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Our success

Read about some of our recent successes.

Frances Crook, Mark Haddon, Rachel Billington, Sir David Hare and AL Kennedy present a letter at Downing Street

The Howard League has been campaigning for over 150 years and over the course of our history we have celebrated many achievements.

During the 20th Century, we played a key role in major criminal justice reforms: from the abolition of corporal and capital punishment to the formation of the probation service and encouraging support for victims of crime.

In our most recent history, the Howard League has secured a number of key achievements and conducted some important inquiries which have had lasting impact.

The Children Act case

Just because a child is in prison doesn’t mean they stop being a child. In 2003, the Howard League took the government to court and argued that the Children Act 1989 must apply to children in custody too. We won the case and secured welfare support for children in and out of custody.

Read more about our legal work representing young people in custody.

Citizenship and Crime project

Between 1997 and 2006, the Howard League ran this project in primary and secondary schools across the country, working with over 22,000 children aged 10–16. The project enabled children to explore the issues of crime and citizenship in a way that was relevant and meaningful to them.

Read a report which explores some of the issues that children themselves raised as part of the project.

Barbed: real work in prison

In 2005, the Howard League launched a unique graphic design studio based in Coldingley prison. ‘Barbed’ was the first such social enterprise to operate in a UK prison and was possibly the first of its kind in the world. Prisoners were recruited and trained as graphic designers. They received a real wage and paid tax and national insurance.

We now run a centre of excellence on real work in prison where you can learn more.

The Carlile Inquiry

In 2007, the Howard League published a landmark report into the physical restraint, solitary confinement and forcible strip searching of children in prisons, secure training centres and local authority secure children’s homes.

Read the report and a follow-up published ten years later.

The Commission on English Prisons Today

The Commission on English Prisons Today took a radical look at the purpose and limits of the penal system. Its final report, published in 2009, was a road-map for long term and fundamental reform.

Read Do Better, Do Less: the report of the Commission on English Prisons Today.

U R Boss

U R Boss was a project led by young people for young people. Launched in 2009 and supported by the Big Lottery Fund for five years, U R Boss supported young people in the criminal justice system to secure their legal rights and to have an impact on policy, practice and the services that affect them.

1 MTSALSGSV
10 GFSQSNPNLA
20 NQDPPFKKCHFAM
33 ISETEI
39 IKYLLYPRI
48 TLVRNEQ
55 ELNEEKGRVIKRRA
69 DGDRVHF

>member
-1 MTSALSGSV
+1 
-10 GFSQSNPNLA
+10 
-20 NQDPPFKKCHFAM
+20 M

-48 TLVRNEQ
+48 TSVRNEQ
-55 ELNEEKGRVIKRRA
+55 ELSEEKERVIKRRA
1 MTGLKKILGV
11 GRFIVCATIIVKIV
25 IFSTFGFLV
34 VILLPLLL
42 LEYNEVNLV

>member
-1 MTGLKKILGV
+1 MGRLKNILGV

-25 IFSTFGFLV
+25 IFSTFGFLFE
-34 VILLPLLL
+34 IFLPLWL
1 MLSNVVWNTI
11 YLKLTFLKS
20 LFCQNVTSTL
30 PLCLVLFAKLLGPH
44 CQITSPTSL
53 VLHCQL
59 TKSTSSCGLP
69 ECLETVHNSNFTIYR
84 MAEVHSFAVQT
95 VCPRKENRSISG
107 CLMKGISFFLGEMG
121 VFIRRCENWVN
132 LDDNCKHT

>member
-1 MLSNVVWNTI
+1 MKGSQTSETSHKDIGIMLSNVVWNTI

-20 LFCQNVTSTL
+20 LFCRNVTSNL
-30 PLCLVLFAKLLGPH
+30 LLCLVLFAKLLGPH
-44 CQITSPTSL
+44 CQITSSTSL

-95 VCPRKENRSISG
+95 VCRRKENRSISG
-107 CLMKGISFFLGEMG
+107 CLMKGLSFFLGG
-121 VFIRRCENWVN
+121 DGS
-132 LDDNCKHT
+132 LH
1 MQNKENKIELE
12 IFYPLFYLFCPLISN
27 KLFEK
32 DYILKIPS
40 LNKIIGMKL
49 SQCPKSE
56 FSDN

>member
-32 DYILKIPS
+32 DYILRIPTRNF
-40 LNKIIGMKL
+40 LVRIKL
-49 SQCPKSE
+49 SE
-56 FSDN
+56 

Read the final evaluation report presenting the work and achievements of  the project and lessons to be learnt for future developments.

An inquiry into former armed service personnel in prison

This Howard League inquiry looked at why so many ex-servicemen become involved with the criminal justice system and what can be done to reduce the number of those who commit offences resulting in custody. The inquiry’s findings have proved influential and resulted in the government commissioning its own review.

Read the inquiry’s final report, published in 2011.

The commission on sex in prison

Over the course of 2013 and 2014, the Howard League established this independent commission to undertake the first ever review of sex inside prison. The commission published a series of five briefings, including research which interviewed prisoners about their experiences.

Read the commission’s final research briefing and find links to the other reports.

Books For Prisoners

In 2014, the Howard League campaigned against restrictions on prisoners receiving books from friends and family. Not only was the campaign successful, but the Howard League won a Charity Award in 2015 in recognition of our work.

Read more about the campaign.

What Is Justice?

From 2013 to 2016, the Howard League supported a research symposium seeking to re-imagine penal policy. A series of publications and two major conferences held in Oxford explored new ideas and bold directions.

Read more about the symposium.

Campaign against the criminal courts charge

The Howard League’s campaign against the criminal courts charge saw the policy scrapped within the space of only four months during 2015.

Read more about what we did.

Reducing child arrests

Since 2010, the Howard League has been campaigning to reduce the numbers of child arrests in England and Wales. Thanks to our work with the police, the numbers of child arrests fell by 59% between 2010 and 2015.

Read about our work on children and policing.

Preventing suicides in prison

Over the course of 2015 to 2017, the Howard League and Centre for Mental Health published a series of four briefings looking at the prevention of suicide behind bars, at a time when these deaths reached record levels.

Read about the inquiry and find links to its publications.

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